A Trump official just tried to outwit Greta Thunberg. It ended very badly for him.

Greta Thunberg and Steven Mnuchin
Tracy Keeling

A Trump official tried to tear Greta Thunberg down a peg or two on 23 January. Responding to a question about the climate activist’s call for divestment from fossil fuels, Treasury secretary Steven Mnuchin said Thunberg should “come back and explain that to us” after she’s studied economics in college.

Mnuchin’s message was effectively ‘shut up and listen to the grown-ups, Greta, until you are one yourself’. He should have known better than to try and outwit Thunberg, though. He of all people, in fact.

Divest, divest, divest

Thunberg spoke at the World Economic Forum in Davos on 21 January. She told the meeting of global elites that:

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Any plan or policy of yours that doesn’t include radical emission cuts at the source, starting today, is completely insufficient for meeting the 1.5-degree or well-below-2-degrees commitments of the Paris Agreement.

The Paris Agreement lays out a commitment by signatory countries to ensure the global increase in temperatures doesn’t exceed 2°C (with the aim of keeping it at 1.5°C or below). Climate scientists say that temperature increases above the average in 1850-1900 must be kept to 1.5°C at the most if we are to limit the most severe effects of climate change. The average temperature increase in 2019, i.e. global warming since 1850-1990, reached 1.1°C. In short, we’re not going far enough or fast enough in taking necessary measures (such as reducing emissions) to hit the target. So Thunberg called on Davos attendees to:

Immediately halt all investments in fossil fuel exploration and extraction.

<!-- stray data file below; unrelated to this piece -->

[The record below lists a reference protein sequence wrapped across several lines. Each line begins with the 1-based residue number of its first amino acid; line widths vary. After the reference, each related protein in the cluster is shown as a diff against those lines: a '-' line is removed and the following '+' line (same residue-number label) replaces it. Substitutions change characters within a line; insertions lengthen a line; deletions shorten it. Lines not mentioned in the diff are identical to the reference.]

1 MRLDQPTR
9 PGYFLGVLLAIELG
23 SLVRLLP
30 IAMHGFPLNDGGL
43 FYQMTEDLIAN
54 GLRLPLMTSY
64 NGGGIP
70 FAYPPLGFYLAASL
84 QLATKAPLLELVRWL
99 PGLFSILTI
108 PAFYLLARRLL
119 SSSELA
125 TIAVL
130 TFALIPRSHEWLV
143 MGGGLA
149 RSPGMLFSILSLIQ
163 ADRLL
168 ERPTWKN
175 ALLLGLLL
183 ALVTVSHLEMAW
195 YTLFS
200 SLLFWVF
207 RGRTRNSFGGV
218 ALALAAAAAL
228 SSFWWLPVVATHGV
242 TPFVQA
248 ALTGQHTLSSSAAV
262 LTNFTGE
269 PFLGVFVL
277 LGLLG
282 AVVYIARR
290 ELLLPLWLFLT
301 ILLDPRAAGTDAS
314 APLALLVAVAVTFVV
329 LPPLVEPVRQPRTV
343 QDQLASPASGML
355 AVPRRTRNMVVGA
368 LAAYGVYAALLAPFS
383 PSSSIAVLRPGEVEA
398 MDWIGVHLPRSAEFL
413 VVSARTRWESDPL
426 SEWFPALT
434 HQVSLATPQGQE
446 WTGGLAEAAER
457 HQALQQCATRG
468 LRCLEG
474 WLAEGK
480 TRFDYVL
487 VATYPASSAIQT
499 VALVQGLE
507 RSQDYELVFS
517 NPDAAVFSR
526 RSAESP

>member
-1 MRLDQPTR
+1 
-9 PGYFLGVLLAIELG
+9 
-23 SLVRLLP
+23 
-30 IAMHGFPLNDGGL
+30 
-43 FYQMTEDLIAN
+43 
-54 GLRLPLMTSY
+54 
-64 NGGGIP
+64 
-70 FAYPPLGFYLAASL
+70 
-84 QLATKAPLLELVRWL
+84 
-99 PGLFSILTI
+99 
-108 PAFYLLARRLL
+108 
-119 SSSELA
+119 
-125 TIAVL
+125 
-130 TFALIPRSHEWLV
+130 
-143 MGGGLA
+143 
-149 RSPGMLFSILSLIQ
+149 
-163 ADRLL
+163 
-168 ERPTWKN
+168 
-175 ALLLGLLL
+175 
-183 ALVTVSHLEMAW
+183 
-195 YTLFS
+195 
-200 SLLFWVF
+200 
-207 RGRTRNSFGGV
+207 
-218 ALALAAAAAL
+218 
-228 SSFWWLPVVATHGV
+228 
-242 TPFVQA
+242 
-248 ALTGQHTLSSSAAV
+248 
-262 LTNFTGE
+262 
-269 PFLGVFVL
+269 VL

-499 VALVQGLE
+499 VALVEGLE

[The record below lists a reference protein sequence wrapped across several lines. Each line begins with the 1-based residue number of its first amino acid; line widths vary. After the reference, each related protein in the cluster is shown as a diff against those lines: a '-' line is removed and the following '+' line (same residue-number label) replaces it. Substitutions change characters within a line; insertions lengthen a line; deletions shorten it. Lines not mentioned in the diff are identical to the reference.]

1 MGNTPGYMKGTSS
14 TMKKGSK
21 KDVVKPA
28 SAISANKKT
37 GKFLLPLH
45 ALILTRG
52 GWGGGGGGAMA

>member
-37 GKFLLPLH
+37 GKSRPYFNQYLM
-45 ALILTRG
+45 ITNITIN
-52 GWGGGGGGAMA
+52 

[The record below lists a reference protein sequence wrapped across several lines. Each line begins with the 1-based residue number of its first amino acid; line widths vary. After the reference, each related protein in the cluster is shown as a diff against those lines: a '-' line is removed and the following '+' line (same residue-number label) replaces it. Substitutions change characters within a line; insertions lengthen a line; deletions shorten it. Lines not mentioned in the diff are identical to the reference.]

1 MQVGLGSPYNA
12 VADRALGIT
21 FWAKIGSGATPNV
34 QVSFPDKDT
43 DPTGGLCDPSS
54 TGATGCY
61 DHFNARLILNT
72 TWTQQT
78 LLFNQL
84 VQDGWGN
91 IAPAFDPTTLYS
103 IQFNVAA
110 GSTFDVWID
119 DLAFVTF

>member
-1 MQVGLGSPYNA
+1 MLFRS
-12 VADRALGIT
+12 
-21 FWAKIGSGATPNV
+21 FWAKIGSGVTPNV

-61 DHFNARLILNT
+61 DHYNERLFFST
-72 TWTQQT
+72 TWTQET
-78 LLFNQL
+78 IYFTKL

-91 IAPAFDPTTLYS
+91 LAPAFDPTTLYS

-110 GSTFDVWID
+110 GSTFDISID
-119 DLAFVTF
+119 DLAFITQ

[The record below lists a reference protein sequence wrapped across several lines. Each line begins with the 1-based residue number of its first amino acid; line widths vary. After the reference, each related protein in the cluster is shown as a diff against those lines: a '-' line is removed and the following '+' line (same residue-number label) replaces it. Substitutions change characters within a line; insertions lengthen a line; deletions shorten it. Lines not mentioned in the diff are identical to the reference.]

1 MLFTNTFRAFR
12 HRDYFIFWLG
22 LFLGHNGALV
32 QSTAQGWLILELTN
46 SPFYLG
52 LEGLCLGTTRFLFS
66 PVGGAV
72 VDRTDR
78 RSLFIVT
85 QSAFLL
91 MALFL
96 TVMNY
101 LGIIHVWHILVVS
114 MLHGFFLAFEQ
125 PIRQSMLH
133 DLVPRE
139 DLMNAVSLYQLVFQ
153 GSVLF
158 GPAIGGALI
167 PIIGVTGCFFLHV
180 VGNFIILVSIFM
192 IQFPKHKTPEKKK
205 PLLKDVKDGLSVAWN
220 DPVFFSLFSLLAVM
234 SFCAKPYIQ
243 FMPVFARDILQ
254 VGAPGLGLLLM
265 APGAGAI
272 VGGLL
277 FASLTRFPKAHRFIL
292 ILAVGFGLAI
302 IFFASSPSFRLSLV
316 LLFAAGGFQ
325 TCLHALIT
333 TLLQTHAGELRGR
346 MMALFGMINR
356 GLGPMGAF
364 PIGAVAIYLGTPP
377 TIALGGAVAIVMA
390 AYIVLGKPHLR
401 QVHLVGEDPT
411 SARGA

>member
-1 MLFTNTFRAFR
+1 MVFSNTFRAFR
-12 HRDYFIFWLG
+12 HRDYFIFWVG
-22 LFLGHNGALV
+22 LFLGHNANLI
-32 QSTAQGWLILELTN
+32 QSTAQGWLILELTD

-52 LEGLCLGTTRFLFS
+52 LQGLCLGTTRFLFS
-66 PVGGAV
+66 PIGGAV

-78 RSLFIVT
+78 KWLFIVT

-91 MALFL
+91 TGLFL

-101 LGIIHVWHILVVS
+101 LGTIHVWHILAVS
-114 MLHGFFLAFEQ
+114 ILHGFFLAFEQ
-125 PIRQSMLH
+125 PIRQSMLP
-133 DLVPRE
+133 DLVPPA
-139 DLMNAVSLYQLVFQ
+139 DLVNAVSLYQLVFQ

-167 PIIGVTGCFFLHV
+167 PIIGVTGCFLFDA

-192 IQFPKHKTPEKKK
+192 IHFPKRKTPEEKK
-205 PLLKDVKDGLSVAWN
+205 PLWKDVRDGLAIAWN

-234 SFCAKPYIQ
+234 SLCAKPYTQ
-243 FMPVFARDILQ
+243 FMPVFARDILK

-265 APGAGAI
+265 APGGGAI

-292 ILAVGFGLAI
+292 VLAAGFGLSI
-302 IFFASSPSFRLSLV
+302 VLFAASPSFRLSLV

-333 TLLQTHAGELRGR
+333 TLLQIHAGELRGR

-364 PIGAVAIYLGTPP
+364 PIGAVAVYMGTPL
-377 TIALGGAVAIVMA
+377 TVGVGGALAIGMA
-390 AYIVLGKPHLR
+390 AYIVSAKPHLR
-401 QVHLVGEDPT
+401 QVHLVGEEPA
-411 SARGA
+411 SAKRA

Immediately end all fossil fuel subsidies.

And immediately and completely divest from fossil fuels.

It was this vital demand that Mnuchin responded to with his condescending remarks. He also commented:

Is she the chief economist, or who is she? I’m confused

Perhaps a picture will help

Donald Trump notoriously needs his briefings to come with lots of pictures because he’s “indifferent to subtleties”, reports claim. Perhaps Thunberg wondered whether that applied across the board with Trump’s team, because she responded to Mnuchin’s slur with a visual:

The climate activist also explained where the graph came from and challenged Mnuchin to either:

tell us how to achieve this mitigation or explain to future generations and those already affected by the climate emergency why we should abandon our climate commitments

Author Naomi Klein, meanwhile, pointed out that Thunberg isn’t alone in calling for divestment from fossil fuels:

Others just flat out gave Mnuchin a piece of their mind:

Get back to school (not you, Greta)

CNBC reporters discussed the climate crisis with the Treasury secretary after his comments. Some of the journalists appeared to be completely in tune with the Trump administration’s climate-crisis denial. But one asked Mnuchin about a contradiction in Trump’s position, whereby he supports the value of tree-planting to the planet but “does not believe that carbon dioxide is ultimately the problem”.

Trees absorb carbon. That makes them a vital ingredient in battling the carbon emissions we’ve released, and continue to release, into the atmosphere. But if Trump doesn’t believe carbon is a key part of the problem, then why does he think we need the trees? That was essentially the journalist’s question. Mnuchin responded:

It’s both correct. He doesn’t believe that [carbon is] the problem. On the other hand, obviously, planting a trillion trees is a good thing for the planet.

Pressed further, he continued:

Well, first of all trees are being cut down at paces all around. I mean, having forests, creating trees, I think these are all good things.

Clearly, someone needs to go back to school. But it’s not Thunberg.

Featured image via Bloomberg/YouTube and CNBC/YouTube

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  • Show Comments
    1. Steve Munchkin doesn’t care. He answers to the moron behind the curtain.

      It’s time a law was put on the statute books that makes it a crime for any government officer or business executive that underwrites the production of CO2 bearing products beyond current production levels. The law should require that people successfully prosecuted under the law are liable financially for the cost to remediate the damage done by the production and release of said CO2 and to serve a minimum of ten years in jail.

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